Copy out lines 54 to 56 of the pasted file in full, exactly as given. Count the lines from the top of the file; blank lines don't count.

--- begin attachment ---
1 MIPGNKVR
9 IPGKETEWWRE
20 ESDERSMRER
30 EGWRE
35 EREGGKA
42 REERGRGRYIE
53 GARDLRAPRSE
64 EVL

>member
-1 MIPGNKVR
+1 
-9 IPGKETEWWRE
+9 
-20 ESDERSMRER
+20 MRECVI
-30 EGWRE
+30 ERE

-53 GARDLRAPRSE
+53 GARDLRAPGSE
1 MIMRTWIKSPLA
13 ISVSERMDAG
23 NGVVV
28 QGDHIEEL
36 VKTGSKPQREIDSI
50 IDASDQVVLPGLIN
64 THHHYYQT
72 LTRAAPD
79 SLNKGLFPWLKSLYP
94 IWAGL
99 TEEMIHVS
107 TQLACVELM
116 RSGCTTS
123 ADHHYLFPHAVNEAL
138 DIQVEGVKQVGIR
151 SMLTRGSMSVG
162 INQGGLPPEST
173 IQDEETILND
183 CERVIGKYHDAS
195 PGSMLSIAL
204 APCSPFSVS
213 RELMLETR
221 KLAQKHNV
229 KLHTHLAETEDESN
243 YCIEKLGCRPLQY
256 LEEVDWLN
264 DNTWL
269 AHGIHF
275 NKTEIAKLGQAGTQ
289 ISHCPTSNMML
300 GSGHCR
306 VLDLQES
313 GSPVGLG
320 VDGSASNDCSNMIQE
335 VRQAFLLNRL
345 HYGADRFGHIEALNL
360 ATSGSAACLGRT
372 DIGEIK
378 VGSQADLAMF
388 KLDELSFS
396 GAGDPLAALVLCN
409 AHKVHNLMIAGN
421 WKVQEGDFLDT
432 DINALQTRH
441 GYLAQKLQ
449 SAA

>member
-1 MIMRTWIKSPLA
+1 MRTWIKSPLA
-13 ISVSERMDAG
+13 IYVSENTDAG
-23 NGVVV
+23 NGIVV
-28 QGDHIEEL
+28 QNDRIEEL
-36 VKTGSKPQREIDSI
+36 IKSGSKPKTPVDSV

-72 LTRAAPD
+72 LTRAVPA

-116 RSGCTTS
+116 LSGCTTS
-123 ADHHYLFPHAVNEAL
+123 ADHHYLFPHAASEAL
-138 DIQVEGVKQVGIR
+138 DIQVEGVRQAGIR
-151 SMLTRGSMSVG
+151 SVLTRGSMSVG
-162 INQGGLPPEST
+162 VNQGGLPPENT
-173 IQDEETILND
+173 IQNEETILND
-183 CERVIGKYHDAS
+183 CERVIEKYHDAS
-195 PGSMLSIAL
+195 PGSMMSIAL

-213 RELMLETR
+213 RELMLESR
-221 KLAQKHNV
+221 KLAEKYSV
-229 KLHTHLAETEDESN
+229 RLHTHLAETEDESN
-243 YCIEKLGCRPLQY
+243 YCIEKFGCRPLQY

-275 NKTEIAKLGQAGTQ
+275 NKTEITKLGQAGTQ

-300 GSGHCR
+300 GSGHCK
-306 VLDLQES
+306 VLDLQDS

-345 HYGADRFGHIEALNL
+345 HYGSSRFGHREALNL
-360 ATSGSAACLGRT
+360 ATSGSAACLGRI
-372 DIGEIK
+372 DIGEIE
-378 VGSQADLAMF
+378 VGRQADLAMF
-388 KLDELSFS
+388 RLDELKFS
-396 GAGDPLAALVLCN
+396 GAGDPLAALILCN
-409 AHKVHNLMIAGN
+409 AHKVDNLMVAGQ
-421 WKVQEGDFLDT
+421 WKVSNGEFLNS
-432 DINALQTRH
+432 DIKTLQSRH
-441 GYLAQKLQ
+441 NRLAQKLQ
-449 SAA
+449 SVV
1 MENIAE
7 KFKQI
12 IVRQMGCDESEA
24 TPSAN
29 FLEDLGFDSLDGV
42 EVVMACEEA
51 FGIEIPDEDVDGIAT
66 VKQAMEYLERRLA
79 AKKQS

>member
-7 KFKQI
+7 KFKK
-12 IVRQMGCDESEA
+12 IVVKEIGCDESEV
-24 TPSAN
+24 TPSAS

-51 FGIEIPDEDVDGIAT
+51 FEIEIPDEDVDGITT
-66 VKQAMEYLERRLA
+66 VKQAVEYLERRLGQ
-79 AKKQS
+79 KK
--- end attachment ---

335 VRQAFLLNRL
345 HYGADRFGHIEALNL
360 ATSGSAACLGRT